Cover image for Investigating fear [electronic book: Exploring mediators and moderators of mental health distress among LGBTQ+ communities using the minority stress model/ by Melanie R. Walsh.
Investigating fear [electronic book: Exploring mediators and moderators of mental health distress among LGBTQ+ communities using the minority stress model/ by Melanie R. Walsh.
Title:
Investigating fear [electronic book: Exploring mediators and moderators of mental health distress among LGBTQ+ communities using the minority stress model/ by Melanie R. Walsh.
Publication:
Mississippi State : Mississippi State University, 2020.
Publication Date:
2020
Bibliography Note:
Includes bibliographical references.
Dissertation:
Thesis (Ph.D.) Mississippi State University. Department of Counseling, Educational Psychology, and Foundations 2020.
Abstract:
The current study is a secondary analysis examining the role of fear of discrimination and its influence and relationship with heterosexist discrimination, social support, and mental health distress among LGBTQ+ adults in the Deep South. A sample of 500 LGBTQ+ identified adults living across Mississippi completed a comprehensive needs assessment survey tapping into nine life domains. The current study investigated fear of discrimination as a form of rejection sensitivity utilizing the minority stress framework (Meyer, 1995, 2003). Mediating and moderating influences within the minority stress model were examined using series of regression analysis. Fear of discrimination operated as a mechanism through which discrimination negatively impacts mental health; participants who experienced higher levels of discrimination had greater fear and increased rates of mental health distress in the current study. Family support diminished the impact of discrimination on mental health distress. In other words, LGBTQ+ individuals with higher levels of family support were somewhat protected against the deleterious effects of discrimination and mental health distress. Community-level support, including availability of local LGBTQ+ organizations, networks, and protective policies, did not influence the relationship between discrimination and mental health. However, decreased levels of community-level support among participants in this sample appeared to negatively impact mental health. The current study provides new understanding of the stressors surrounding LGBTQ+ individuals lives, particularly with regard to the chronic state of fear experienced by LGBTQ+ individuals. Members of LGBTQ+ communities in the Deep South may experience more intense and chronic fear in daily interactions. Implications for counselors, counselor educators, and researchers are discussed.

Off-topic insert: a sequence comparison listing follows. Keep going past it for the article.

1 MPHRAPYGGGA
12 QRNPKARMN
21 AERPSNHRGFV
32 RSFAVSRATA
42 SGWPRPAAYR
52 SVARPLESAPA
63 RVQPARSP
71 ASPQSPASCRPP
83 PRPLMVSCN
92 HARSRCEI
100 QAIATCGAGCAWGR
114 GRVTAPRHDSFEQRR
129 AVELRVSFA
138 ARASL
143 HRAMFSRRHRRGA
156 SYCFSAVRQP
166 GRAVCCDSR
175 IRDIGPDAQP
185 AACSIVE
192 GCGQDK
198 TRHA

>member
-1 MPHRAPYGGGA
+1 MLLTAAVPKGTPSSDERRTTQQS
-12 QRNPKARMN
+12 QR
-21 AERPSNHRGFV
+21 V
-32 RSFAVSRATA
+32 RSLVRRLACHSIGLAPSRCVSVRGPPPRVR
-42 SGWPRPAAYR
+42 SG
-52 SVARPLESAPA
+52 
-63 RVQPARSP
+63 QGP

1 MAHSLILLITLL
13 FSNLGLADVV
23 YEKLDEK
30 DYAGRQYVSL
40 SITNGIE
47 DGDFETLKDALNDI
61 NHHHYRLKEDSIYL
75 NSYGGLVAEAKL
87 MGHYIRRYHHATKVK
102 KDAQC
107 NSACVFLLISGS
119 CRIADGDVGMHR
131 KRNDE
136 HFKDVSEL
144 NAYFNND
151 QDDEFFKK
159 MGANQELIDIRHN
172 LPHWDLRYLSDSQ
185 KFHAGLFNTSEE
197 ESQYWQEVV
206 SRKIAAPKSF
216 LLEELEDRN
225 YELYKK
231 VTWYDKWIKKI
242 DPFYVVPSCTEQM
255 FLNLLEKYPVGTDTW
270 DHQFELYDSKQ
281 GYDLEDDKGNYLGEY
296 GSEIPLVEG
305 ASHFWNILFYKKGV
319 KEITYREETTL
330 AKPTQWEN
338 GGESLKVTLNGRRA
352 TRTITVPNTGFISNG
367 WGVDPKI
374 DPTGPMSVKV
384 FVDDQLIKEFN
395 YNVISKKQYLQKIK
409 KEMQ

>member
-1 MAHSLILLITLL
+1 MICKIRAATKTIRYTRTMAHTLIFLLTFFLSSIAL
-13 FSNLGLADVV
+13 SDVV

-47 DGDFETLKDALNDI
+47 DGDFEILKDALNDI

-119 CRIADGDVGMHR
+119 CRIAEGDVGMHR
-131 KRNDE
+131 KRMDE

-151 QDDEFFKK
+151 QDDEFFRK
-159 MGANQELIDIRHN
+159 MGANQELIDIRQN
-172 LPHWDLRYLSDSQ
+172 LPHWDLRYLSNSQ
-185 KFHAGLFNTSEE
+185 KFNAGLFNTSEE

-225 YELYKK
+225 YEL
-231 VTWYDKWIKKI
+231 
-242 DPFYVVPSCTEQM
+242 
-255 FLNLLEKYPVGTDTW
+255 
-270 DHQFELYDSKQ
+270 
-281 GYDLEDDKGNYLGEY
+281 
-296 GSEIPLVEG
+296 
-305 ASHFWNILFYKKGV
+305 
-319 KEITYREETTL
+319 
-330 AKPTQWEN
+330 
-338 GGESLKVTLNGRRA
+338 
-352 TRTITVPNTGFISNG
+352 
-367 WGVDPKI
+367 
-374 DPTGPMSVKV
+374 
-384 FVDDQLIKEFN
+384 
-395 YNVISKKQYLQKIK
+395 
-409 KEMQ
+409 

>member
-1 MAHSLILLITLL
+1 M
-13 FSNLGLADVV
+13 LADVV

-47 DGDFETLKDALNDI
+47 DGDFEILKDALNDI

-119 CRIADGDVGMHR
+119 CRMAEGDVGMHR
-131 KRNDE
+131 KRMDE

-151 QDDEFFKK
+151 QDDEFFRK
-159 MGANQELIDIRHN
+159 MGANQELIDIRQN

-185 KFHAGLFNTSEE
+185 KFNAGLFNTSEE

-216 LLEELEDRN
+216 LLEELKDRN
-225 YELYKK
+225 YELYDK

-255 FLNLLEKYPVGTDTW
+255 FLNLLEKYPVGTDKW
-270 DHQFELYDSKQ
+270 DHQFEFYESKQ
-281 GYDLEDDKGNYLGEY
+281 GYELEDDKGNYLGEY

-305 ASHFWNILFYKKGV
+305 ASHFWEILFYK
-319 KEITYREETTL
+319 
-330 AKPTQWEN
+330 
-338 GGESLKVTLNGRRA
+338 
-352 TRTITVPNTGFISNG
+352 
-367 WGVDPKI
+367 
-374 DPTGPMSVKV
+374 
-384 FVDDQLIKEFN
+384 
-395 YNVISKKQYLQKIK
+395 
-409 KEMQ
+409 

Content Type:
text
Carrier Type:
online resource
Local Note:
Thesis advisor: Rebecca Goldberg.
Language:
English
No. of Holds: